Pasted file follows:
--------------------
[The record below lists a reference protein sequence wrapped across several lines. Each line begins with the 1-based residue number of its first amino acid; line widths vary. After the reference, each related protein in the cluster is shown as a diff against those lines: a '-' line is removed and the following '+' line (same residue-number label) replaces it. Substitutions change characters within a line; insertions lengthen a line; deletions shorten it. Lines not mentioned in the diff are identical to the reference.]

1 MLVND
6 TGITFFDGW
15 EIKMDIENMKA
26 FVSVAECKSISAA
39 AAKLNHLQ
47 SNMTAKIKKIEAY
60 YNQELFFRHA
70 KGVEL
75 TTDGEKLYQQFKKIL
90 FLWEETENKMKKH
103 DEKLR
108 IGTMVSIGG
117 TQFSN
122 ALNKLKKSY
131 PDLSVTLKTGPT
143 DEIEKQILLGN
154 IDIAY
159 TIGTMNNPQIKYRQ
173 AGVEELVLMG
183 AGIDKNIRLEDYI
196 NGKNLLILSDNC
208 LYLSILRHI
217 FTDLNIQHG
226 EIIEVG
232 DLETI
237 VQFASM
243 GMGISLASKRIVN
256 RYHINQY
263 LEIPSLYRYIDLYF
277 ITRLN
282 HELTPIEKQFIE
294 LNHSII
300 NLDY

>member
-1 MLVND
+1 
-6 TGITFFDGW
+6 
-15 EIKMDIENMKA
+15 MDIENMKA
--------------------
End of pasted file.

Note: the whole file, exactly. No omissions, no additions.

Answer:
[The record below lists a reference protein sequence wrapped across several lines. Each line begins with the 1-based residue number of its first amino acid; line widths vary. After the reference, each related protein in the cluster is shown as a diff against those lines: a '-' line is removed and the following '+' line (same residue-number label) replaces it. Substitutions change characters within a line; insertions lengthen a line; deletions shorten it. Lines not mentioned in the diff are identical to the reference.]

1 MLVND
6 TGITFFDGW
15 EIKMDIENMKA
26 FVSVAECKSISAA
39 AAKLNHLQ
47 SNMTAKIKKIEAY
60 YNQELFFRHA
70 KGVEL
75 TTDGEKLYQQFKKIL
90 FLWEETENKMKKH
103 DEKLR
108 IGTMVSIGG
117 TQFSN
122 ALNKLKKSY
131 PDLSVTLKTGPT
143 DEIEKQILLGN
154 IDIAY
159 TIGTMNNPQIKYRQ
173 AGVEELVLMG
183 AGIDKNIRLEDYI
196 NGKNLLILSDNC
208 LYLSILRHI
217 FTDLNIQHG
226 EIIEVG
232 DLETI
237 VQFASM
243 GMGISLASKRIVN
256 RYHINQY
263 LEIPSLYRYIDLYF
277 ITRLN
282 HELTPIEKQFIE
294 LNHSII
300 NLDY

>member
-1 MLVND
+1 
-6 TGITFFDGW
+6 
-15 EIKMDIENMKA
+15 MDIENMKA